Flow-Down or pass-through clauses obligate downstream contractors to certain provisions contained in the up up-stream contractor contracts, such as the contract between the general contractor and the owner. These clauses are contained in every major form subcontract and they can expand the scope of your potential liability. This blog will look at typical language of a flow-down clause, what it means and how you can deal with them.
Typical Flow-Down Clause
A simple flow down clause might provide:
The Subcontractor agrees to be bound to the Contractor by the terms of the prime contract and to assume to the Contractor all the obligations and responsibilities that the Contractor by those documents assumes to the Owner, except to the extent that the provisions contained therein are by the terms or by law applicable only to the Contractor.
What Do Flow-Down Clauses Mean?
Flow-down clauses bind a down-stream contractor to the owner or up upstream contractor. More importantly, to the extent you may have negotiated around landmines in the upstream contractor’s contract, you may have agreed to the same or even worse provisions in the up upstream contract.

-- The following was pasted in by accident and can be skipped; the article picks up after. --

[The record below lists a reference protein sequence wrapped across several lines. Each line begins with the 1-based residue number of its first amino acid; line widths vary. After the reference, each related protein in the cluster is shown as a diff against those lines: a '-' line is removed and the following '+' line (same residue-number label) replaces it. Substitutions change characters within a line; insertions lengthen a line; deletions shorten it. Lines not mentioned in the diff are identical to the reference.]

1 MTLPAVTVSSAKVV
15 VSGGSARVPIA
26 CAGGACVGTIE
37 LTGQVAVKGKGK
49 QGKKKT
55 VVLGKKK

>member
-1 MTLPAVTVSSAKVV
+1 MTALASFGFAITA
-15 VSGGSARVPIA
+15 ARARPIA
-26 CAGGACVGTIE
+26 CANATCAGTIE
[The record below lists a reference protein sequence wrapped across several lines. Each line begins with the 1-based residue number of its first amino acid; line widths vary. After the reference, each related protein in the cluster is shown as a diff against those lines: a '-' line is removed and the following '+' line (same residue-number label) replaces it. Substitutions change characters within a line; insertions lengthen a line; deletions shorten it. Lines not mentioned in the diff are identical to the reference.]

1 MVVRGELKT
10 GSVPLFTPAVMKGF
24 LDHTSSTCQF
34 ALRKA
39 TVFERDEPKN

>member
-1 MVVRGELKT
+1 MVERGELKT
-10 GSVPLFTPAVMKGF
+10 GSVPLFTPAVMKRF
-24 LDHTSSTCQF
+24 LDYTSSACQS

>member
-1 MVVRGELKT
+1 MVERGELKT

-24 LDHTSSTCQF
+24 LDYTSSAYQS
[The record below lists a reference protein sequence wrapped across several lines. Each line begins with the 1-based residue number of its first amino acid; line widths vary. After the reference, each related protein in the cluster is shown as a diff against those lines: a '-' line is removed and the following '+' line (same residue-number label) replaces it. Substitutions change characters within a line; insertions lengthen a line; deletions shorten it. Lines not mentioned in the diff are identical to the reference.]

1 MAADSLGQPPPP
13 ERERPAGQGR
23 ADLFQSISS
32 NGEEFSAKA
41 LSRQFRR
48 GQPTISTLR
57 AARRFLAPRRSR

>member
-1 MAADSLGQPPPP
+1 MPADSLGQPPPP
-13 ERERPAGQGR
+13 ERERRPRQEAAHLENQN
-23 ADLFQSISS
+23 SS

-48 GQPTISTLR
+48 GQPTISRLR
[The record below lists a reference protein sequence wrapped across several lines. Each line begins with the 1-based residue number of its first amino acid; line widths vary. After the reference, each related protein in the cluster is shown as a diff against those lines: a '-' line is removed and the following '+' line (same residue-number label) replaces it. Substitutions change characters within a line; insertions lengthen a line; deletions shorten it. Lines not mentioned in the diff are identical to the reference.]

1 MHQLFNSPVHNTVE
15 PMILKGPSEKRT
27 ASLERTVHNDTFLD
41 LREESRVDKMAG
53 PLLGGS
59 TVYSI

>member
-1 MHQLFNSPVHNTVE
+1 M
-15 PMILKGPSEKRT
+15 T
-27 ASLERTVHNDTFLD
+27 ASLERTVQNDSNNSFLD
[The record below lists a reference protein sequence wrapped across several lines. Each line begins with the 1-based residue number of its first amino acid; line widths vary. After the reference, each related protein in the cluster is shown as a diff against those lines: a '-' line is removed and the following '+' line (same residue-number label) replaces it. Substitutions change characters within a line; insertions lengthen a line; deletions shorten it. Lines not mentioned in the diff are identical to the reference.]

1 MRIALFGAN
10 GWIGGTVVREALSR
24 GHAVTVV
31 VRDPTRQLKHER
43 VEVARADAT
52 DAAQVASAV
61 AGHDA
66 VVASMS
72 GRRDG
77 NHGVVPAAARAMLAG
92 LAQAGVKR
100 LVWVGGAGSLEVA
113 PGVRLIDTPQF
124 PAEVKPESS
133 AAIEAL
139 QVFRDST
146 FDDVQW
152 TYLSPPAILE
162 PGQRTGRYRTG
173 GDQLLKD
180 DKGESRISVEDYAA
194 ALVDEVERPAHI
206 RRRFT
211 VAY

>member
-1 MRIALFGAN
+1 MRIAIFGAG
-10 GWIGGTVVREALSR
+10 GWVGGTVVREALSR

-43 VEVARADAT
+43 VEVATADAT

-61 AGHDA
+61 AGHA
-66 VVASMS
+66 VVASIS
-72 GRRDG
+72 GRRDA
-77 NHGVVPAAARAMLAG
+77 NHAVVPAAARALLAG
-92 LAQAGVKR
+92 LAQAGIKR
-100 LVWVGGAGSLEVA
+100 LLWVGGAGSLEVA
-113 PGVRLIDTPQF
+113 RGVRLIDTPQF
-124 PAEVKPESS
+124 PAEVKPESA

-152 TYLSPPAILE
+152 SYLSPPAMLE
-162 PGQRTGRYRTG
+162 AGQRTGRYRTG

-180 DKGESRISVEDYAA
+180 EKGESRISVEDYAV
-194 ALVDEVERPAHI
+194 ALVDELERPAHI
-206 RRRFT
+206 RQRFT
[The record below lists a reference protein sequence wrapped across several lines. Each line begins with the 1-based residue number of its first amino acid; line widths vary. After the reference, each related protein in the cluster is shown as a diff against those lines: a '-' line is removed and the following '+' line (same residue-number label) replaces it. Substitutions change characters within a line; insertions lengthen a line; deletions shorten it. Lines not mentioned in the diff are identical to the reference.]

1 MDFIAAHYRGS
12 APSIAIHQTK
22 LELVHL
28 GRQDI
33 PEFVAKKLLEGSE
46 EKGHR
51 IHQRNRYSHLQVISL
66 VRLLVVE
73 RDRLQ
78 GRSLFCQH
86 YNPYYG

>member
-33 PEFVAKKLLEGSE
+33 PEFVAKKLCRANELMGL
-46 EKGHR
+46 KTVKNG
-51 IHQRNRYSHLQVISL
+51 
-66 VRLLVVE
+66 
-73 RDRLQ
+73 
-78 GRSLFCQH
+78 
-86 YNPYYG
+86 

For example, if you negotiated extended notice requirements with your upstream contractor, but the prime contract, which was incorporated into your contract through a flow-down clause, contained a shorter time frame, you may be obligated to comply with a the shorter time frame.
Dealing with Flow-Down Clauses
The best way to deal with a flow-down clause is to be aware of the up upstream obligations. If your contract contains a flow down-clause, ask for a copy of the contract to which you are obligated. Red flags should rise pretty quickly if your upstream contractor doesn’t have or can’t get a copy.
You should also negotiate the scope of the flow-down. Ask what the upstream contractor needs with the flow-down. Are they seeking indemnity? How about dispute resolution or notice provisions? Try to limit the extent of the flow-down.
Take Away: A flow-down provision can drown your project. If you are being asked to sign a contract with a flow-down clause, make sure you review the up upstream contract so that you know the extent of your obligations to the up upstream contractor or owner.
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